One could argue that Capitals, Textletters and Cursives find their origin in the movements that result in a single line (‘skeleton’) form on which a certain contrast sort (‘translation’, ‘expansion’ or a combination of these), contrast and subsequent contrast flow (can be influenced by rotation) are applied. Another opinion is that the shapes find their origin in (the restrictions of) the tool that was used to make the movements. In case of the variations on the Textletters and Cursives from the Renaissance (‘Humanistic’) the pen in question was the broad nib, as was the case with the ‘base model’ from the 8th century (‘Carolingian’).

The models above show that when translation is applied on a ‘skeleton’ form of a Textletter ‘n’, the construction changes significantly depending on the vector angle. The position of the highest contrast in the arch moves in case the pen angle is changed. Due to the conventions one would expect the highest contrast in the arch nearby or even attached to the stem. So, the ‘skelton’ shape works for the ‘n’ on the right, but not for the other one.

When writing such a Textletter, normally (but not necessarily) the pen is lifted and the ‘skeleton’ lines that define the stem and arch are not connected. When stem and arch have to be connected to construct an uninterrupted shape, the 'skeleton' line should represent/follow the ‘vector bridge’, i.e., the angle and width of the broad nib effect applied.

In the primary Harmonic Model (phm) in the current LeMo edition the ‘s’ lacks and it is obvious that the 'k' and 'v-z' range are not faultless when it comes to the design and digital representation, especially when serifs are applied. One could conclude that therefore the model is to much restricted or is even incorrect to represent the Textletter. In fact, it is not strange that the letters in question cannot be defined faultlessly with the phm; as everyone who writes with a broad nib knows, these letters need some tweaking and bending to fit with the other ones.

The ‘k’ and the ‘v-z’ range, but also the ‘s’ are definitely directly derived from the capitals and therefore represent a different Harmonic Model. Capitals do find their origin in ‘skeleton’ lines, which were eventually vectorized by the Romans. The geometrical and relatively simple shapes of the Capitals allow the applying of broad nib effects using different vector angles.

The next edition of the LetterModeller will contain a library of ‘skeleton’ shapes for, amongst other characters, the Capitals and ‘k’ plus ‘v-z’ range. All parameter settings for the phm can be applied on these characters then.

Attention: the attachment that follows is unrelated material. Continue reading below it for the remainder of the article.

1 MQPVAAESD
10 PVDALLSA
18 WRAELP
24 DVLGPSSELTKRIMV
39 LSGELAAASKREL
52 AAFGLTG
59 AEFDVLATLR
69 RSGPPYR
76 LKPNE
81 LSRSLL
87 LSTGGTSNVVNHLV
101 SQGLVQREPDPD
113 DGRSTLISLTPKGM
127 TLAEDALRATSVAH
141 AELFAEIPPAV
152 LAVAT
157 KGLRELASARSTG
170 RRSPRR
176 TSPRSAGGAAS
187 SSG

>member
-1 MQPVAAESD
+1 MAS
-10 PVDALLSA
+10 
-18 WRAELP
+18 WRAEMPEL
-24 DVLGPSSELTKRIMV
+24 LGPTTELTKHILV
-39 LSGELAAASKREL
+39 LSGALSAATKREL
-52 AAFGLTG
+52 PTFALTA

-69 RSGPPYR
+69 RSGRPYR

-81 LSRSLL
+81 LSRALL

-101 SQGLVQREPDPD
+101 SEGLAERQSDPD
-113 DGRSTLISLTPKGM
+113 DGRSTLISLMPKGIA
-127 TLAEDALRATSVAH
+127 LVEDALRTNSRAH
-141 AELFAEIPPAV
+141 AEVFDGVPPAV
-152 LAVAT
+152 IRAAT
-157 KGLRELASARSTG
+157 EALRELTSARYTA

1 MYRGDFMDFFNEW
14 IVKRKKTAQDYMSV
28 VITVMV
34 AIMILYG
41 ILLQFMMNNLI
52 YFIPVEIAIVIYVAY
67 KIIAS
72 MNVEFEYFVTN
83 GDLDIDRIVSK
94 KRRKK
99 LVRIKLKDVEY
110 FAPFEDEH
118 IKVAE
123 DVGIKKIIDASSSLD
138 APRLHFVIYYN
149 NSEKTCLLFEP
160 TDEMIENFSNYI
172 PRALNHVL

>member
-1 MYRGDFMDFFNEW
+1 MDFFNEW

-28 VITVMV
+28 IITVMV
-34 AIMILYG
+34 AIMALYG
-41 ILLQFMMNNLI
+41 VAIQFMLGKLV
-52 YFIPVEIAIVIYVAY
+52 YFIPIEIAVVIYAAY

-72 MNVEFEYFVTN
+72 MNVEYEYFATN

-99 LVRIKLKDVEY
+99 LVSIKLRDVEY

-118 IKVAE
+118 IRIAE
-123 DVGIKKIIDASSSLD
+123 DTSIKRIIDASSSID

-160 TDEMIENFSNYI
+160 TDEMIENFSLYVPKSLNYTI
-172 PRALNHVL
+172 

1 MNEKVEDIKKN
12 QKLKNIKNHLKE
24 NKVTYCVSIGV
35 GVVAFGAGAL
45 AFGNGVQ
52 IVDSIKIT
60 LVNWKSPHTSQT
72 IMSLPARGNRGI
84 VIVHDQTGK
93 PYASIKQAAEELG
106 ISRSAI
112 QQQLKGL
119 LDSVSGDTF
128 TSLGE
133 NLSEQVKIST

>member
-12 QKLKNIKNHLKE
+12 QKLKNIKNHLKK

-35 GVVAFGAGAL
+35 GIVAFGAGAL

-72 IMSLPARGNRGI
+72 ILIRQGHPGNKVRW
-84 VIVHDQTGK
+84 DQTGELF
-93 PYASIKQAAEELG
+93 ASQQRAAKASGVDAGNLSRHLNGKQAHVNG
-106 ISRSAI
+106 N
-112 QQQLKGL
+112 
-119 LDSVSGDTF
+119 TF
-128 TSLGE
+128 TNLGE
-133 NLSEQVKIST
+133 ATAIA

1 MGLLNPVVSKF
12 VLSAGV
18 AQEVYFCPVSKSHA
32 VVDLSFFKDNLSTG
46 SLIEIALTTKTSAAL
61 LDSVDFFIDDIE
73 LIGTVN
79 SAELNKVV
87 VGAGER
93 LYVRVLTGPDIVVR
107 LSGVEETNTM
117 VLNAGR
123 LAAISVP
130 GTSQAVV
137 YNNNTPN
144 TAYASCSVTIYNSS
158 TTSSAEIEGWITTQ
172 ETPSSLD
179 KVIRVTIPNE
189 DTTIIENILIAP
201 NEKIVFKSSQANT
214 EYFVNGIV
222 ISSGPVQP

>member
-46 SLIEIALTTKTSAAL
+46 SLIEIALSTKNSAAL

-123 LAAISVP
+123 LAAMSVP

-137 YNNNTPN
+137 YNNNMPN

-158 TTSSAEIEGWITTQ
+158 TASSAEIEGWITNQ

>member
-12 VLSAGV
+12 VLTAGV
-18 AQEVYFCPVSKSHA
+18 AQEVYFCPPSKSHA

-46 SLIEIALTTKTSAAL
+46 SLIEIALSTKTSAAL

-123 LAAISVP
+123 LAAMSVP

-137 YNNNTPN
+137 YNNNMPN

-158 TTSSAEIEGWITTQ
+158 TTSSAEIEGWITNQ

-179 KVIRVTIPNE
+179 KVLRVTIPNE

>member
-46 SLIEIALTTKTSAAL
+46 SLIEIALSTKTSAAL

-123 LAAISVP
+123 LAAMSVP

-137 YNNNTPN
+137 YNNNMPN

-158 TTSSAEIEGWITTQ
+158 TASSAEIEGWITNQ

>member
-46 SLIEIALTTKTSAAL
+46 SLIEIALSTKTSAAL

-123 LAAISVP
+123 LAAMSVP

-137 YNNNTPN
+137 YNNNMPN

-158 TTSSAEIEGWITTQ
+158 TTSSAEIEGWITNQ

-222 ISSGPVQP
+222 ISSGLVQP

Another addition will be the ‘disconnection’ of the serifs of the basic model afterwards, by using the ‘general’ parameters and the subsequent applying ‘independent’ general parameters, i.e., for all serifs, or even local ones (per [part of the] serif).

Nick Shinn's picture

Ultimately, the system should work for connected scripts. This looks promising!

I developed a feature code for OpenType substitutions in connected scripts (Latin), with glyphs having joins (connecting entry/exit strokes) that are:

Left joins:
1. none
2. top
3. bottom

Right joins:
1. none
2. top
3. bottom

There is a reductive logical constraint here, but the system has much in common with the traditional "joining rules" of calligraphy, e.g. in the chancery script.

This technique was explained at a workshop at TypeCon in New York which I co-presented with Adam Twardoch and Thomas Phinney.

I haven't got around to fully implementing it in a type design yet (although there is some of it reverse engineered into Handsome Pro), but will have a go at using it on my own handwriting one day.

I got the idea that a connected script could be based on a skeletal path when making the Handsome family, with a variety of styles that are different "pens" based on the same skeleton, executed with different path-stroking treatments.

But of course, this is Knuth's idea of the metafont.

blank's picture

In addition to the curved endings and basic serifs simply angled terminals would be a great feature.

blokland's picture

James: ‘In addition to the curved endings and basic serifs simply angled terminals would be a great feature.’

Stroke endings, including serifs, represent the contrast and contrast sort. In case of slab serifs or sans serifs (if such things exists) the lowest possible contrast is represented and the contrast sort can’t be distilled anymore from the (lack of) serifs.

Page 82 of the Automating Type Design Processes, which is part of the LeMo version 2.0 download, shows the effect on the serifs of the lowering of the contrast. In one of the next versions of LeMo the ‘Pen thickness’ function will work for all letters and subsequently the used parameters will have an effect on the contrast and the related serif angles, and optionally the serifs can be removed then.

Peter Van Lancker's picture

Some students actually used the LetterModeller as a source of inspiration for their type design: